The business intends to construct three sites in Europe to house data on its 150 million users there, keeping it out of Beijing’s reach.
The European Commission, the European Parliament, and other institutions have recently given staff members instructions to remove the app from their work phones.
TikTok, which is owned by ByteDance, is attempting to persuade European governments that it is a pioneer in data privacy rather than a Chinese-owned app that is to blame for the recent wave of bans on the continent.
On Wednesday, the business unveiled plans to construct three data centers in Europe to store data on the 150 million users of TikTok there locally. A separate third party will manage data access controls. The data centers will cost the business €1.2 billion (US$1.3 billion) yearly once they are up and running.
Project Clover from TikTok is intended to reassure concerned countries that China cannot access Europeans’ data by the front door, via formal legal requests, or through the back door, similar to the company’s Project Texan in the US.
It comes as the White House on Tuesday gave its support to a bipartisan bill that could grant the president the power to forbid or compel the sale of TikTok.
America’s intelligence officials confirm TikTok is a national security threat pic.twitter.com/6hzWXEZh9W— Senator Marco Rubio (@SenMarcoRubio) March 8, 2023
Theo Bertram, head of European policy at TikTok, told reporters that the Chinese government has never requested data from the company and that if they did, the company would decline.
The data access controls and audit would reduce the possibility of back-door access to the data, he claimed, and the company’s approach to data storage would make it hard for the Chinese government to force TikTok to hand up European data.
A new wave of worries from US allies has recently been directed at the video-sharing site. Most recently, several European Union organizations instructed their staff to remove the app from their phones. The Netherlands is thinking about taking similar action, while Germany and Canada have already done so.
When TikTok CEO Chew Shou Zi met European commissioners in Brussels a few months ago, the mood in Europe was very different.
Officials expressed privacy worries at the meeting, but reassured the company that as long as it followed European data protection and content moderation rules, doing business in Europe was fine.
In the next three years, Bertram added, European data would be transferred from data centers in Singapore and the US to a secure environment constructed by a European enterprise in Europe.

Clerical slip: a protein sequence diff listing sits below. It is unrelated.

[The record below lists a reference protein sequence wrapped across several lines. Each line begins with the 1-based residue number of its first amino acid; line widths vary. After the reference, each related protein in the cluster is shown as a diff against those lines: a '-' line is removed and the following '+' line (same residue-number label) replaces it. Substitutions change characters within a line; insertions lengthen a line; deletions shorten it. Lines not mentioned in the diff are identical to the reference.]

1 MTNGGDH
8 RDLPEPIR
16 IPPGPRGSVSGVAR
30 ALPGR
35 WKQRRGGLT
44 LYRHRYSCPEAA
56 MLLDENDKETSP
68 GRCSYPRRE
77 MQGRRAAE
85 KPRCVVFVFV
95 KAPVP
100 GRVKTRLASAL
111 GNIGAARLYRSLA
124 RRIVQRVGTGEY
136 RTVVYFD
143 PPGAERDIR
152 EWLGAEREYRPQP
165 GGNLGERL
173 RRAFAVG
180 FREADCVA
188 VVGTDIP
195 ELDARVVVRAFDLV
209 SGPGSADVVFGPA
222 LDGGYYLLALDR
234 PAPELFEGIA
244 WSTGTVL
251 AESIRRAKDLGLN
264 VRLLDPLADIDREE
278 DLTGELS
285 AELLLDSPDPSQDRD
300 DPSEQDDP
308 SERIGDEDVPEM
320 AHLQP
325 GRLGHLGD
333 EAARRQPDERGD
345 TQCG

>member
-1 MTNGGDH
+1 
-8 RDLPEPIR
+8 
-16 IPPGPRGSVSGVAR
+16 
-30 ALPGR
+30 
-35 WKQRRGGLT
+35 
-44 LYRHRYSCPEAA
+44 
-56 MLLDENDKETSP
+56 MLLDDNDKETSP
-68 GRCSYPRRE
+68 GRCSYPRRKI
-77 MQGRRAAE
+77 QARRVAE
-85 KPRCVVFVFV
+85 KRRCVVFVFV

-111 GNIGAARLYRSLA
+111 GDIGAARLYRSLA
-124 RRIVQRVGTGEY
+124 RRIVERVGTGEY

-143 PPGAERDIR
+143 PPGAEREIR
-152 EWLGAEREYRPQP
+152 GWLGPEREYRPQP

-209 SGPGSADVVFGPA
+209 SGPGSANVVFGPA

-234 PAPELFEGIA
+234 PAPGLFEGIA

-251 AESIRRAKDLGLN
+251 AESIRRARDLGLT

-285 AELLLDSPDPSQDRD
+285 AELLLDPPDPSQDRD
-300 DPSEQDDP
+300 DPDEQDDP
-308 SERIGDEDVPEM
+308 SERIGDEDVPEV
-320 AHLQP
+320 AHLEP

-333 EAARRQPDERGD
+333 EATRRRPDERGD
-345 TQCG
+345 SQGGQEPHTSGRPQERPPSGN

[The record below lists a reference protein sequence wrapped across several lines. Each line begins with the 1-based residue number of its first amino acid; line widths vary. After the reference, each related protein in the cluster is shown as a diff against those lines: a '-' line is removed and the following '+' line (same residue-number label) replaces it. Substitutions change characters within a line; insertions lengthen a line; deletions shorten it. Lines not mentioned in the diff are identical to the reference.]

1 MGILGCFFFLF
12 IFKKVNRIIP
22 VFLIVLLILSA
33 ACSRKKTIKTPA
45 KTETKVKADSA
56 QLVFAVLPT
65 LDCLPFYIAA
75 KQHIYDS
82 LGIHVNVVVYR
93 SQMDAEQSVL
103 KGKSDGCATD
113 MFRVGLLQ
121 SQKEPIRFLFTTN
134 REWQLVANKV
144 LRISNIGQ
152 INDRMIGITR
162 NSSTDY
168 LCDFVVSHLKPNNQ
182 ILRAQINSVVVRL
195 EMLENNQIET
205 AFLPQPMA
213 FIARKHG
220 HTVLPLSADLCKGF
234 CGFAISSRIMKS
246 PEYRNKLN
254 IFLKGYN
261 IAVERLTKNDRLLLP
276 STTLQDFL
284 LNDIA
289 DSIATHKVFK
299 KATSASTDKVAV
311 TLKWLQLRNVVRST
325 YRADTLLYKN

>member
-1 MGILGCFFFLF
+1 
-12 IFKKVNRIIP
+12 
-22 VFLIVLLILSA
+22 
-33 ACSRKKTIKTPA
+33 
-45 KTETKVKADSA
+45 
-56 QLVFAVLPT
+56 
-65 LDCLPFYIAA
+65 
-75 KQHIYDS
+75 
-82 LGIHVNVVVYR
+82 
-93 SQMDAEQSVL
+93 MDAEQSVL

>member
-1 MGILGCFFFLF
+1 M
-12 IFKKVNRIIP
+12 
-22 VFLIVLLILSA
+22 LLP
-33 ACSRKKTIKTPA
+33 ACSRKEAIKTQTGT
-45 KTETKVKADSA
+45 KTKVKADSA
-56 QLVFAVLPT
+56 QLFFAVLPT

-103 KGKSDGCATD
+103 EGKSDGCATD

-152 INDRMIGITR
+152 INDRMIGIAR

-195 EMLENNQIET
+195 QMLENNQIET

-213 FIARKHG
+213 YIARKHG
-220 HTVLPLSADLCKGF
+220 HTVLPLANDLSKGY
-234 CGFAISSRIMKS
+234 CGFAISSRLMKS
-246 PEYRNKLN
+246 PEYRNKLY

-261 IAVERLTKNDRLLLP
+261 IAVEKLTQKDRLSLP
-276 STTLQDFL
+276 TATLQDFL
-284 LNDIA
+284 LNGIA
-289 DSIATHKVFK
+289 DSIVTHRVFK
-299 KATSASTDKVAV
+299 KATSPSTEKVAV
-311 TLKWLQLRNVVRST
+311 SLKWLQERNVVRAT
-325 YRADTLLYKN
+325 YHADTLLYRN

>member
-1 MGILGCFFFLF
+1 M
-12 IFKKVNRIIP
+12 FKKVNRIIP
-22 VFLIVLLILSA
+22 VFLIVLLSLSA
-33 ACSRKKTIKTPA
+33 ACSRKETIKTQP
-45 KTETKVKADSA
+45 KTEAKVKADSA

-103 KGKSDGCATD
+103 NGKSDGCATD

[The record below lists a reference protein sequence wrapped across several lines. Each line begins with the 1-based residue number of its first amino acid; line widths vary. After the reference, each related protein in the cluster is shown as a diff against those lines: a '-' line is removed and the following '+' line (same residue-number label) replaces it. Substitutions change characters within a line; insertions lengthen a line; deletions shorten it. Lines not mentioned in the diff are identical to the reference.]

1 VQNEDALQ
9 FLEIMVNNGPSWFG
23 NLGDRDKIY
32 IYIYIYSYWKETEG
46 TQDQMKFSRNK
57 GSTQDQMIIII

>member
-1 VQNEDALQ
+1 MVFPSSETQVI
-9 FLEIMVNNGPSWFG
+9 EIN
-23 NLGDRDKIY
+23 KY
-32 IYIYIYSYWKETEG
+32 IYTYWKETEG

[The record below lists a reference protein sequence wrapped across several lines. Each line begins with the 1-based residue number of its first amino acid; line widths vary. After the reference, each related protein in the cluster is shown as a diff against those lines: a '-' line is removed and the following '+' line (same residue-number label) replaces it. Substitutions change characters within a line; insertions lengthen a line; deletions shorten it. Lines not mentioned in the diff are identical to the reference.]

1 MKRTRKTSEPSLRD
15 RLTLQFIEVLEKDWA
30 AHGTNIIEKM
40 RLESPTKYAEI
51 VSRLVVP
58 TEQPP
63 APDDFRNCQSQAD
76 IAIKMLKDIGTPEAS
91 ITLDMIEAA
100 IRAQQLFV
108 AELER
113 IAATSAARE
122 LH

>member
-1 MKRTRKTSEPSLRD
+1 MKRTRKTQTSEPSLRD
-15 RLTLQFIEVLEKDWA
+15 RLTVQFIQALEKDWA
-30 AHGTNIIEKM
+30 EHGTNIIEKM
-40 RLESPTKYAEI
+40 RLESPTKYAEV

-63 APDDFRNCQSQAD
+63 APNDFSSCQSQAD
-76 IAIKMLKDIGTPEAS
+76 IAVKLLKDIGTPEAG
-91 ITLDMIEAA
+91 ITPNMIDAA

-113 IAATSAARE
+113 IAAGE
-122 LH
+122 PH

Employees of the corporation who are based outside of Europe will still have access to the data, but only under tight access protocols that a different company will check.
As a “step beyond achieving industry standards to defining a new benchmark entirely when it comes to data security,” Bertram defined Project Clover.
Bertram emphasized that the business is “global” as opposed to “Chinese,” and he contrasted TikTok’s ownership of ByteDance to Google’s control over YouTube.
The CEO of the business is a Singaporean, and it has significant US investors like KKR and Sequoia Capital, he continued.
For European material to be shared outside of Europe, according to Elaine Fox, TikTok’s head of privacy in Europe, the company must permit data transfers to other nations.
To ensure that we can have a worldwide product and consumers may share content globally, she noted that a certain amount of restricted information needed to travel.
Within 30 days, the US demands TikTok to be removed from all federal devices.
The European Commission recently issued instructions to staff to remove the app from their work phones, and other institutions—including the European Parliament—followed suit, citing data privacy and cybersecurity concerns.
A politician on the commission claimed the directive to remove the app was given as a precaution and that there was no immediate threat to commission employees. Yet, the action signaled a significant shift in tone from the continent.
The corporation criticized the action as “un-European”. Towards the end of the previous year, TikTok reported a significant data incident in which several staff had gained access to users’ personal information, including journalists as part of an effort to stop media leaks. These employees, according to the firm, were fired.
The US has taken a much more harsh stance toward TikTok than other countries have, with some senators suggesting measures to either outright outlaw the app or compel ByteDance to sell the video-sharing platform.